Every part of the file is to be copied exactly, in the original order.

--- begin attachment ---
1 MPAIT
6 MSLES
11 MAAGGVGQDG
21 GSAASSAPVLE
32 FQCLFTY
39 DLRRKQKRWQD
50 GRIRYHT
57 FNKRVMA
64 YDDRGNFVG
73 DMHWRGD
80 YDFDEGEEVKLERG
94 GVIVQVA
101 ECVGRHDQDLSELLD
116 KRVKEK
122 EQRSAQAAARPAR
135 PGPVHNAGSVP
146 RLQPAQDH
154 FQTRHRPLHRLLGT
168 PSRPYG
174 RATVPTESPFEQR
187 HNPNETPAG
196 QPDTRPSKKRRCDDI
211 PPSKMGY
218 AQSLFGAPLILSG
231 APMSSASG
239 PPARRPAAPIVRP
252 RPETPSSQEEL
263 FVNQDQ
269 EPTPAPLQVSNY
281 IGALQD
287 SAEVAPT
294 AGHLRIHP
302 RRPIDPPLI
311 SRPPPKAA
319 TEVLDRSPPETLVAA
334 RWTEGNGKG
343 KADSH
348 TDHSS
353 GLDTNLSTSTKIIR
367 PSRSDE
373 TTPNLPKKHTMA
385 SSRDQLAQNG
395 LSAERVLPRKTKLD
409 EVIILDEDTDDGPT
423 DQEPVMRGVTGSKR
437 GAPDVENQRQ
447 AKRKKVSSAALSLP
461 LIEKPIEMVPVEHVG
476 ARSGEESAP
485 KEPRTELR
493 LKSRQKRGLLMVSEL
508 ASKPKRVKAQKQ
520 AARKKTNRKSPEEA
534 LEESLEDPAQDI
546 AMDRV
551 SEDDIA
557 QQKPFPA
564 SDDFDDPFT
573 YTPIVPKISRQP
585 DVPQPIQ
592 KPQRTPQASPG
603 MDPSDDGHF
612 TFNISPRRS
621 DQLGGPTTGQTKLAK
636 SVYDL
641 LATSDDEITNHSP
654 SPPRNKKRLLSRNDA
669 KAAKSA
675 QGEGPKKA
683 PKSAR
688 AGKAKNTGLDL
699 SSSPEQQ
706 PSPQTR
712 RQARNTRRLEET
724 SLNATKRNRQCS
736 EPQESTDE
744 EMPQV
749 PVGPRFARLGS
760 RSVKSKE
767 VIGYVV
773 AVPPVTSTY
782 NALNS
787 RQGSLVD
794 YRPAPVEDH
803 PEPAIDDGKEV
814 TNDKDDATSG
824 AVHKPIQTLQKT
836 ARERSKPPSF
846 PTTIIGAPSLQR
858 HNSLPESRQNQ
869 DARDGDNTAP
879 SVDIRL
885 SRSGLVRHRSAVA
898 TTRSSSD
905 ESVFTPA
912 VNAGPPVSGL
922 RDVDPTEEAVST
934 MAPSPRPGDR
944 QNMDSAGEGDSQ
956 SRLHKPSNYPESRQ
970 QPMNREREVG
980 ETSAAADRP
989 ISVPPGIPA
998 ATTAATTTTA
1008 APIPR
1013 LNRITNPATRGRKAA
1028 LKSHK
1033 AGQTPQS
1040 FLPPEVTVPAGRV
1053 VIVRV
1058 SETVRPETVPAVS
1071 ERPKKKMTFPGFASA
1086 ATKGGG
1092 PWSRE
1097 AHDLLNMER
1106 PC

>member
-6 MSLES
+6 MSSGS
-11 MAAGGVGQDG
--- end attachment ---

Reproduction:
1 MPAIT
6 MSLES
11 MAAGGVGQDG
21 GSAASSAPVLE
32 FQCLFTY
39 DLRRKQKRWQD
50 GRIRYHT
57 FNKRVMA
64 YDDRGNFVG
73 DMHWRGD
80 YDFDEGEEVKLERG
94 GVIVQVA
101 ECVGRHDQDLSELLD
116 KRVKEK
122 EQRSAQAAARPAR
135 PGPVHNAGSVP
146 RLQPAQDH
154 FQTRHRPLHRLLGT
168 PSRPYG
174 RATVPTESPFEQR
187 HNPNETPAG
196 QPDTRPSKKRRCDDI
211 PPSKMGY
218 AQSLFGAPLILSG
231 APMSSASG
239 PPARRPAAPIVRP
252 RPETPSSQEEL
263 FVNQDQ
269 EPTPAPLQVSNY
281 IGALQD
287 SAEVAPT
294 AGHLRIHP
302 RRPIDPPLI
311 SRPPPKAA
319 TEVLDRSPPETLVAA
334 RWTEGNGKG
343 KADSH
348 TDHSS
353 GLDTNLSTSTKIIR
367 PSRSDE
373 TTPNLPKKHTMA
385 SSRDQLAQNG
395 LSAERVLPRKTKLD
409 EVIILDEDTDDGPT
423 DQEPVMRGVTGSKR
437 GAPDVENQRQ
447 AKRKKVSSAALSLP
461 LIEKPIEMVPVEHVG
476 ARSGEESAP
485 KEPRTELR
493 LKSRQKRGLLMVSEL
508 ASKPKRVKAQKQ
520 AARKKTNRKSPEEA
534 LEESLEDPAQDI
546 AMDRV
551 SEDDIA
557 QQKPFPA
564 SDDFDDPFT
573 YTPIVPKISRQP
585 DVPQPIQ
592 KPQRTPQASPG
603 MDPSDDGHF
612 TFNISPRRS
621 DQLGGPTTGQTKLAK
636 SVYDL
641 LATSDDEITNHSP
654 SPPRNKKRLLSRNDA
669 KAAKSA
675 QGEGPKKA
683 PKSAR
688 AGKAKNTGLDL
699 SSSPEQQ
706 PSPQTR
712 RQARNTRRLEET
724 SLNATKRNRQCS
736 EPQESTDE
744 EMPQV
749 PVGPRFARLGS
760 RSVKSKE
767 VIGYVV
773 AVPPVTSTY
782 NALNS
787 RQGSLVD
794 YRPAPVEDH
803 PEPAIDDGKEV
814 TNDKDDATSG
824 AVHKPIQTLQKT
836 ARERSKPPSF
846 PTTIIGAPSLQR
858 HNSLPESRQNQ
869 DARDGDNTAP
879 SVDIRL
885 SRSGLVRHRSAVA
898 TTRSSSD
905 ESVFTPA
912 VNAGPPVSGL
922 RDVDPTEEAVST
934 MAPSPRPGDR
944 QNMDSAGEGDSQ
956 SRLHKPSNYPESRQ
970 QPMNREREVG
980 ETSAAADRP
989 ISVPPGIPA
998 ATTAATTTTA
1008 APIPR
1013 LNRITNPATRGRKAA
1028 LKSHK
1033 AGQTPQS
1040 FLPPEVTVPAGRV
1053 VIVRV
1058 SETVRPETVPAVS
1071 ERPKKKMTFPGFASA
1086 ATKGGG
1092 PWSRE
1097 AHDLLNMER
1106 PC

>member
-6 MSLES
+6 MSSGS
-11 MAAGGVGQDG